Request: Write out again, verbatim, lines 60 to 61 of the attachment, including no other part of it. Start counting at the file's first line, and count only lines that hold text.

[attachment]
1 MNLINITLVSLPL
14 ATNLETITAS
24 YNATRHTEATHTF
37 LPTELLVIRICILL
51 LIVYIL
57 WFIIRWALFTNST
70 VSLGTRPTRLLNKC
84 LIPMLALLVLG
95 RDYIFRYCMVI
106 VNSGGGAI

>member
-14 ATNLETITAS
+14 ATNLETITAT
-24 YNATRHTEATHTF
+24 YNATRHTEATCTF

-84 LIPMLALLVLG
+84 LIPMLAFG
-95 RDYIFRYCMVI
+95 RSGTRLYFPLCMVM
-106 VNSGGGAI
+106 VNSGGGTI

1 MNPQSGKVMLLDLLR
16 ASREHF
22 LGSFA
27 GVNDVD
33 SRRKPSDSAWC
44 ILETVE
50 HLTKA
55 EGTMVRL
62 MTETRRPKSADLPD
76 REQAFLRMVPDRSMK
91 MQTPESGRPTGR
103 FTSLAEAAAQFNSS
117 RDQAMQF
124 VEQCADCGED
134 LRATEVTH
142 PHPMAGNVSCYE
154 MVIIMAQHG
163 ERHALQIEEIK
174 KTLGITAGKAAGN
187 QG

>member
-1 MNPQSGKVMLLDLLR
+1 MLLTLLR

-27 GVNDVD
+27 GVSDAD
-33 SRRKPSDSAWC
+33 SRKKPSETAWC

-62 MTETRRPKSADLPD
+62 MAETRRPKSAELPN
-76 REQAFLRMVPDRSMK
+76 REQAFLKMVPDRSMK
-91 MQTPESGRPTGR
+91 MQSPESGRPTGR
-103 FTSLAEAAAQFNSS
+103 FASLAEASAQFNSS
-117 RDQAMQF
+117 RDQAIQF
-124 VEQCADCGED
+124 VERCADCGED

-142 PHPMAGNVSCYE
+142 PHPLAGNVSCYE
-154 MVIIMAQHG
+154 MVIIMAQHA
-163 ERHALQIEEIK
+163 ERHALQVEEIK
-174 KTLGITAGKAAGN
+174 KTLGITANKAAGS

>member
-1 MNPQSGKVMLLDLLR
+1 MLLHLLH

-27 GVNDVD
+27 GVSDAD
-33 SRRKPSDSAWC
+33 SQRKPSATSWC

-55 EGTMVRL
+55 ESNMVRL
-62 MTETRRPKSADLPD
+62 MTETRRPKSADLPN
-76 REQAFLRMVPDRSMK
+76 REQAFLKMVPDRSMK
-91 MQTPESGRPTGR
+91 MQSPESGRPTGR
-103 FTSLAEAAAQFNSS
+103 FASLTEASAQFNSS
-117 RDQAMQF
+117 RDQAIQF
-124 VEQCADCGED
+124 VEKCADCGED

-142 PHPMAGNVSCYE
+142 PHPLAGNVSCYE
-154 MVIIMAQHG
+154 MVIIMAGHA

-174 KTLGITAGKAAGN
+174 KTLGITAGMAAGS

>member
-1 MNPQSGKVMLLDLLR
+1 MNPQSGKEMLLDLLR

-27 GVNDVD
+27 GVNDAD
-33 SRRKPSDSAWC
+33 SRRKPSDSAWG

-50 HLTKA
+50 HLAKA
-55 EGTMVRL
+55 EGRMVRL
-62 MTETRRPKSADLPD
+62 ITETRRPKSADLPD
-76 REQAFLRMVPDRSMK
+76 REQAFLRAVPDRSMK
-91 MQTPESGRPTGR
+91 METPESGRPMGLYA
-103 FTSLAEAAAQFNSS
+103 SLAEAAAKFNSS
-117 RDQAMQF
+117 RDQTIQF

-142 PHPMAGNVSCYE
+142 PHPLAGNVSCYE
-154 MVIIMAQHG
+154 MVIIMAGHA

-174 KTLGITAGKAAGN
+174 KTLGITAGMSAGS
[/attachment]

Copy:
+124 VERCADCGED

-142 PHPMAGNVSCYE